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Just posted on my blog: -- A short summary of the important bit:

> This morning, a thought occurred to me. It’s a thought from left field, but stay with me. Maybe the people on the Internet that aren’t giving appropriate credit are just following social norms as established by a lifetime of commonly seen commercial media use. After all, you don’t see credits for creative works used on advertisements. You often don’t see credits in lots of other works that are creative compilations around you. Even where credits appear, such as television shows and movies, they are often incomplete or squished off to the side of the screen on TV so that video of what’s coming up next can be shown.

> Maybe that sets a template. A template of expectations about the right way to do it. And—fully consuming the everything is a remix Kool-Aid here—since we emulate what’s come before, maybe what we are seeing here are people who think they are doing the right thing because it matches the majority of what they’ve seen in the world. All these people who are just using stuff willy-nilly without credit are emulating the visible part of what media has shown them is the right way to do things for a hundred years.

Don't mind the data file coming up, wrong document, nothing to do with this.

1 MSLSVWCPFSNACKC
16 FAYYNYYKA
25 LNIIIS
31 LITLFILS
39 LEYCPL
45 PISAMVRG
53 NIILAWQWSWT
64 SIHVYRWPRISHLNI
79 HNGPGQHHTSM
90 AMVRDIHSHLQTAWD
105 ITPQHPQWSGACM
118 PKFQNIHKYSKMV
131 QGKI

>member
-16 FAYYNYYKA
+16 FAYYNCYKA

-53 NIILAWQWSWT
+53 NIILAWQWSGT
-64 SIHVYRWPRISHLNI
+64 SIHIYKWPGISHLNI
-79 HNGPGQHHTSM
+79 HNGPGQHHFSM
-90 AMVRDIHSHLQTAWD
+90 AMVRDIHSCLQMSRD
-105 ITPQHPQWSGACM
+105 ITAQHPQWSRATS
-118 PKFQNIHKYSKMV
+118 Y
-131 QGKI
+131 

What do you think?
Peter da Silva's profile photoJ.C. Burns's profile photo
The cumulative effect of the squeezing/acceleration/tiny-ization of US TV credits can 'teach' people that this stuff is not's just as if they're flashing the listing of side effects, the auto finance terms. Severe penalty for early withdrawal.

I saw a US network show on CTV recently--and at the end: nice music! readable names! Totally different (and enjoyable) experience. I've been told by TV folks that twitchy, attention-distracted audiences don't have the patience for credits (or opens) anymore. I think they're just talking about themselves.
Let's see... if AT&T had taken that easy step with the software they licensed from UCB... they wouldn't have had to settle the USL-CSRG lawsuit, and SCO wouldn't have lost that huge plank in their lawsuit against IBM and Novell and Linux, and Apple and Google wouldn't be able to sell hardware using FreeBSD and Linux respectively. Now wait a sec, which side of the argument is that on?
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